However, there are, of course, other factors influencing the decision as to whether the operation will actually be carried out, especially the patient's individual suffering. Ultimately, the aim of the operation is to achieve a permanent relief of the chronically tense muscles and to give the person affected his unrestricted, painless freedom of movement.
As a rule, a tennis elbow operation can be performed on an outpatient basis, which means that the person concerned does not have to be admitted to the hospital.
Minimally invasive techniques are also developing in tennis arm surgery, so that a tennis arm operation can now be performed under local anesthesia.
In principle there are three different procedures to operate a tennis elbow:
- The standard procedures are the Hohmann operation
- The operation after Wilhelm
- The latest technique is the minimally invasive operation according to Hohmann (Burke)
During the Hohmann operation, the muscles or tendons that arise in the area of the elbow (on the upper arm bone) are carefully removed.
The ligaments that attach to this area are also carefully examined in order to remove any bony changes that may also be present, which also contribute to the symptoms of a tennis elbow.
Operation after Wilhelm
During the Wilhelm operation, the small nerves that supply the elbow with sensitive tissue are severed and then desolated.
This is known as "denervation". These two surgical techniques (Hohmann-Wilhelm surgery) are often combined.
The cut size is usually about 4 to 5 cm and the whole procedure takes about 20 - 45 minutes.
After such an operation, the affected arm must be immobilized for a while. This is usually ensured by placing a plaster splint on the patient, which the patient must wear for about two weeks. However, a plaster cast is not mandatory.
Then you should slowly start moving the elbow in the joint again.
Depending on the healing process, it is advisable in some cases to include professional physiotherapy in the aftercare.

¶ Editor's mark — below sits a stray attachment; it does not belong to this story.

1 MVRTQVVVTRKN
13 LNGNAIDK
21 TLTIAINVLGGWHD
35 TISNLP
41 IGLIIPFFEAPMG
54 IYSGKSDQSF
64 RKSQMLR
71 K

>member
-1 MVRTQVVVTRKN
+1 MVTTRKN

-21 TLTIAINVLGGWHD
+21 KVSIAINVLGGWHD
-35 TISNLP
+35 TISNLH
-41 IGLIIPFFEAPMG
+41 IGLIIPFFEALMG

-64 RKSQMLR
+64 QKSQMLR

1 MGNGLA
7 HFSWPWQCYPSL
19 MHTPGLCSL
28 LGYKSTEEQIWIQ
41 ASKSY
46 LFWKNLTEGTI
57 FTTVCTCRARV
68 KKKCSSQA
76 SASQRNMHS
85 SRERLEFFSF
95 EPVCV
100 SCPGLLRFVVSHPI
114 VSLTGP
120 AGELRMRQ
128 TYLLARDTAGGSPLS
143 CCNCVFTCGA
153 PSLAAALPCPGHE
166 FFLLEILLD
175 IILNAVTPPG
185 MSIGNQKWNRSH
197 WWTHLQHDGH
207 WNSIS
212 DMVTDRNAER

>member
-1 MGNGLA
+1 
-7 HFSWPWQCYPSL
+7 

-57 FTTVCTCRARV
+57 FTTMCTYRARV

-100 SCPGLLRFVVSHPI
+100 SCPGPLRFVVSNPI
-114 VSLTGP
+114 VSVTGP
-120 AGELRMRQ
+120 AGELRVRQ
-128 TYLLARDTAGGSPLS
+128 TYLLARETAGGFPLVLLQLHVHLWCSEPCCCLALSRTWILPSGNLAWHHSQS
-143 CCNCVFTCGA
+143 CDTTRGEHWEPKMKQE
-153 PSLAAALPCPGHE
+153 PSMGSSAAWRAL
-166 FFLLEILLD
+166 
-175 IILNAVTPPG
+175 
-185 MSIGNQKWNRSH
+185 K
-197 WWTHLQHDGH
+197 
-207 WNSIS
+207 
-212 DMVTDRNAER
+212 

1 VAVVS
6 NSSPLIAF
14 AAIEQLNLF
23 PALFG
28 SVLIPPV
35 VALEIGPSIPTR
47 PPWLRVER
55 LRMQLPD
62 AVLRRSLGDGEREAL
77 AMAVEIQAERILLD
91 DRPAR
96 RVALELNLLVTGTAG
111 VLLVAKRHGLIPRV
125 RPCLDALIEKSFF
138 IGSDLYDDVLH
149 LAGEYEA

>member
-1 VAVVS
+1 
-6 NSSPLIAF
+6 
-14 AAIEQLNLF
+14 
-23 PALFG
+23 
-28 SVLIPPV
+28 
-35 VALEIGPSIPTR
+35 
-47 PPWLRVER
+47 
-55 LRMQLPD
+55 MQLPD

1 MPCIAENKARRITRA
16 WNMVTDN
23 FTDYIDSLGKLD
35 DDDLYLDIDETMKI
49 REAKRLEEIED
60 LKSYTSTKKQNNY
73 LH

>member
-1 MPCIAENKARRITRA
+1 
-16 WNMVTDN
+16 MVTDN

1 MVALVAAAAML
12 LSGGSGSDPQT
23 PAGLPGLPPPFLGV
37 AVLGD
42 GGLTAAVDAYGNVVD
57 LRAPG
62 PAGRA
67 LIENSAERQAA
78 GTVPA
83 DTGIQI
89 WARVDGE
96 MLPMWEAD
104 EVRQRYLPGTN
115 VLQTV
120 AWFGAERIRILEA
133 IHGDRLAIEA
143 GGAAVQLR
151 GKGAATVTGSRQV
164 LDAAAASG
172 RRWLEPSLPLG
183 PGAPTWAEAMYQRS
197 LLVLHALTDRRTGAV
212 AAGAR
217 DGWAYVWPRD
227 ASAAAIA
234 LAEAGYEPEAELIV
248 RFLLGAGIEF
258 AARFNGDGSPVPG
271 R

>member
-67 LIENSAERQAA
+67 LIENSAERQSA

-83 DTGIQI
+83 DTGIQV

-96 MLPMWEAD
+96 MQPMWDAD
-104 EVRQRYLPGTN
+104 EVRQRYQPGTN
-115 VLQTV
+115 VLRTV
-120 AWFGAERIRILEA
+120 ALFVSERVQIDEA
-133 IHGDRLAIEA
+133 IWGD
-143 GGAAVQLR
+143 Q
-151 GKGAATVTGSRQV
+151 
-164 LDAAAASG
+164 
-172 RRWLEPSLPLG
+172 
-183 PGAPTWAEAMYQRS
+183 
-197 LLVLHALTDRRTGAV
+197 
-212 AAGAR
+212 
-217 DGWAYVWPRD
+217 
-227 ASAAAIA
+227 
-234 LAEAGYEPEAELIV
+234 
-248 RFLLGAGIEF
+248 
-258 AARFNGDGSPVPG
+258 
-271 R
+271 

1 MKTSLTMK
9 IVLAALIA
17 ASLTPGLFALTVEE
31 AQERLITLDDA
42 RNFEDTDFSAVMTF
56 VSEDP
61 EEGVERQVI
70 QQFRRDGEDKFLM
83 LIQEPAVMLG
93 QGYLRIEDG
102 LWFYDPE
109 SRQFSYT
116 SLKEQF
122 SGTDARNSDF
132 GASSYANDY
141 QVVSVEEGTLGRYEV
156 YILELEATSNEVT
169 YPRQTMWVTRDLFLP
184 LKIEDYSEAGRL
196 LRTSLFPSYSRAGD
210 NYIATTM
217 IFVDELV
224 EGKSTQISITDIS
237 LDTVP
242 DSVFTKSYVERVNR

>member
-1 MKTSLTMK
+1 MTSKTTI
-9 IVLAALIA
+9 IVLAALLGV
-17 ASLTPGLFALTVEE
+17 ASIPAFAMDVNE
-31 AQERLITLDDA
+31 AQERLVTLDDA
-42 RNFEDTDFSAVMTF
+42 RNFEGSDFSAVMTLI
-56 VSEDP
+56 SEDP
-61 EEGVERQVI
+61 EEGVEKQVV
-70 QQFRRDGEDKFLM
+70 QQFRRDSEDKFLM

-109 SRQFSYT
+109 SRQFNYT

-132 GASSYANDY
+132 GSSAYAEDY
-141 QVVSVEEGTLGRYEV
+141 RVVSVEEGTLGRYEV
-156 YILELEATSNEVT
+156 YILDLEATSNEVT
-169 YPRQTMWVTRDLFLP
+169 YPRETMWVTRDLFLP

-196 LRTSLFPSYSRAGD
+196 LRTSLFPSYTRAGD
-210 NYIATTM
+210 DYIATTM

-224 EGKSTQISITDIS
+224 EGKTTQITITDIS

Minimally invasive surgery
The minimally invasive operation differs from the two above in some important points.
The procedure can be completed within 5 minutes and is always done on an outpatient basis, although there are not yet many medical practices in Germany that use this method.
Here the skin incision is less than 1 cm long. On the one hand, this means that the risk of infections and scars is reduced. On the other hand, the overview for the orthopedic surgeon is also less and some ossified areas that are a little further away from the origin of the muscles may be overlooked.
The main advantage of this type of surgery is that the patient is immediately mobile again. A pressure bandage only needs to be worn on the first day after the operation. The fact that the arm is hardly kept still means that less scar tissue is formed and the loss of function is limited in most sufferers to postoperative pain, which cannot be avoided after every type of operation and within 3 to 5 days depending on the physical condition should have subsided.
Complete freedom from pain can be expected after 3 weeks to 6 months, depending on the severity of the tennis elbow and the healing process. The chances of success with this surgical technique are almost 90%.
Relapses / recurrences after tennis elbow surgery are rare and can then be addressed conservatively and / or surgically.
In these two conventional procedures (surgery according to Hohmann / surgery according to Wilhelm), the operation is carried out under anesthesia.
Depending on the case, this can be general anesthesia, regional anesthesia or plexus anesthesia (anesthesia in the armpit).
The minimally invasive form can be performed under local anesthesia.